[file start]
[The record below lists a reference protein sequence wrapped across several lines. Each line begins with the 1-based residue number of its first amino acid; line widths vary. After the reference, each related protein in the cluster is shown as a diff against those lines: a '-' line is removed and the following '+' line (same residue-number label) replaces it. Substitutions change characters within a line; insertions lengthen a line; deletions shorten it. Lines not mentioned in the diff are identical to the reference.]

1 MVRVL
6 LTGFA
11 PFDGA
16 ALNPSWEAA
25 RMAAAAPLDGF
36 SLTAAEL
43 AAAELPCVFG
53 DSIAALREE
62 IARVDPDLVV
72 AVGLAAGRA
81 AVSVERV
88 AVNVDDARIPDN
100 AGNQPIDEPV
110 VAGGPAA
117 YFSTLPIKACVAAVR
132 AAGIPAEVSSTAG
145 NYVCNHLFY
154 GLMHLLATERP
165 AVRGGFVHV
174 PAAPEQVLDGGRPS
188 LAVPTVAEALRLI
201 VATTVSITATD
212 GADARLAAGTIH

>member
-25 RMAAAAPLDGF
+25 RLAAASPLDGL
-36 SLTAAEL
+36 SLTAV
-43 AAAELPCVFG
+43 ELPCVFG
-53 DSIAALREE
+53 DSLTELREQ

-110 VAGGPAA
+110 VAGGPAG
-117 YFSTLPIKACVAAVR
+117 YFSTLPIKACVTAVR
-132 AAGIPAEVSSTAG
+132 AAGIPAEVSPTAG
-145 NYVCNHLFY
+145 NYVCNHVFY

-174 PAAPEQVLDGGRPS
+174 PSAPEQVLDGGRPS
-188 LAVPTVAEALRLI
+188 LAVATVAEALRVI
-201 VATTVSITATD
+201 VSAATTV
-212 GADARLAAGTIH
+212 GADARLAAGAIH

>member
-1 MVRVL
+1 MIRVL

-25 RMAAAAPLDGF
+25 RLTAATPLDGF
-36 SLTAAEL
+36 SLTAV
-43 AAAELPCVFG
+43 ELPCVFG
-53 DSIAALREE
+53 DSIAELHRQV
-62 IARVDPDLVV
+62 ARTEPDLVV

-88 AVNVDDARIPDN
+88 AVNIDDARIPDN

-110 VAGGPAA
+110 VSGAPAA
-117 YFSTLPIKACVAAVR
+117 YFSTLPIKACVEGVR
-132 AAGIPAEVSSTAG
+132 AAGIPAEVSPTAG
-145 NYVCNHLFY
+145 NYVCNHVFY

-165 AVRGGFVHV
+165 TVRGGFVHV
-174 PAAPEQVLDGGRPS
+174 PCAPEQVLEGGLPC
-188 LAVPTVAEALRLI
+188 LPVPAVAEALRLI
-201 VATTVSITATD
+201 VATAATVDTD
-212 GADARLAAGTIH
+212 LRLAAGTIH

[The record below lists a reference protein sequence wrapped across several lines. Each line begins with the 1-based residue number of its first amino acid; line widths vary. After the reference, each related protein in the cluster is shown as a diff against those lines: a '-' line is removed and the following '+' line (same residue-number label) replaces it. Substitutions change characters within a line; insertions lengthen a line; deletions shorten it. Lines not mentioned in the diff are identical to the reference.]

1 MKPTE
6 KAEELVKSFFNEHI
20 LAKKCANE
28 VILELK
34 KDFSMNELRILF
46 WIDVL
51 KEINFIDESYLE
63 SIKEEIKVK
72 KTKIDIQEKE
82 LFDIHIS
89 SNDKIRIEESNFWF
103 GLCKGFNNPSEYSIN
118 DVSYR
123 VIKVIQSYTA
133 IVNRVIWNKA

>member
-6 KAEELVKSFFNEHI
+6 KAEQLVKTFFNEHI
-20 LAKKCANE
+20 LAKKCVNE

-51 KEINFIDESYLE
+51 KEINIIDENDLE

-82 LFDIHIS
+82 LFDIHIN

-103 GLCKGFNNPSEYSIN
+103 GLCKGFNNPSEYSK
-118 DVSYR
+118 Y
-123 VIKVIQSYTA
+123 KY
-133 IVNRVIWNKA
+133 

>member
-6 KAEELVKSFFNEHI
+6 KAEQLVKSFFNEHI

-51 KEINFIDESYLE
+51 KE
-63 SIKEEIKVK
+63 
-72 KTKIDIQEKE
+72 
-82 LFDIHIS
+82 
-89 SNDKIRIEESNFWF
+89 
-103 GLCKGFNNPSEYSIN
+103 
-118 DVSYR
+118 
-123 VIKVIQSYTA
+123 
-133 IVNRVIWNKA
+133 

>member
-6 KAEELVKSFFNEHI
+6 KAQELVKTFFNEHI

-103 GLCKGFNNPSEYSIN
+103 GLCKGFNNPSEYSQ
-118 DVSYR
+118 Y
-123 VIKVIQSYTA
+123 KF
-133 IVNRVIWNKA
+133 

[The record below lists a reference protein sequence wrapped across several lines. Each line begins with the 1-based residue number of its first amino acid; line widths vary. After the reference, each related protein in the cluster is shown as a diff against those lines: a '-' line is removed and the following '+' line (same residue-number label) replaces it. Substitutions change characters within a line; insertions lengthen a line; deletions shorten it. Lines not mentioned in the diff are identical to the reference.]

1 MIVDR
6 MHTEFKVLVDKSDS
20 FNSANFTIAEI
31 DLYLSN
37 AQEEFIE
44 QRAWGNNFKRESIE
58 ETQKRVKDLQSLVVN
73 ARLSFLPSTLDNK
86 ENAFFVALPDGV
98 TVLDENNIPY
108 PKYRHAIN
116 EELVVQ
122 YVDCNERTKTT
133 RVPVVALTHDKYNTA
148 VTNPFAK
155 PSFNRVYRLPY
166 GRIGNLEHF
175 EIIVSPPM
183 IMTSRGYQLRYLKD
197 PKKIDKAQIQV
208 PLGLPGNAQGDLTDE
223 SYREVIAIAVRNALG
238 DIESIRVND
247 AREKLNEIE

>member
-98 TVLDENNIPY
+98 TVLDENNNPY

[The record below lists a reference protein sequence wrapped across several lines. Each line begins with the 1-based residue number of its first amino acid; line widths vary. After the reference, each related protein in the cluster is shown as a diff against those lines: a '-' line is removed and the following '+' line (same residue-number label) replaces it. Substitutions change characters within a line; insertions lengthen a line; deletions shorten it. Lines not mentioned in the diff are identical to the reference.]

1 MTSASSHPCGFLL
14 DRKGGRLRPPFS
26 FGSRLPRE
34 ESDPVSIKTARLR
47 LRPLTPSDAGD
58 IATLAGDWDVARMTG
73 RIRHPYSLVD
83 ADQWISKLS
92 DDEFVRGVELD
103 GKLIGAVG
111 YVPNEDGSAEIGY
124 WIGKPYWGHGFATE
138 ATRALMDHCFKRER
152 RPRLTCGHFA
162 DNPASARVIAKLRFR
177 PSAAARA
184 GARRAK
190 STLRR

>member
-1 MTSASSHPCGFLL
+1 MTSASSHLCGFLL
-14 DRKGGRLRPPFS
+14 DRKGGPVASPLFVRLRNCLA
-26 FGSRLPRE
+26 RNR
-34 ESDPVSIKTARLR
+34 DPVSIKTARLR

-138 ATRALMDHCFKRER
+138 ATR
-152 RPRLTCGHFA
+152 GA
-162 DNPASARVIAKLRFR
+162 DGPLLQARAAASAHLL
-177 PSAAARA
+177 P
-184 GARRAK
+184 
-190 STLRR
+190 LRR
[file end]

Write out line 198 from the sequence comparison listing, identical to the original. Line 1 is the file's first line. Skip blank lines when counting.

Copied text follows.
-14 DRKGGRLRPPFS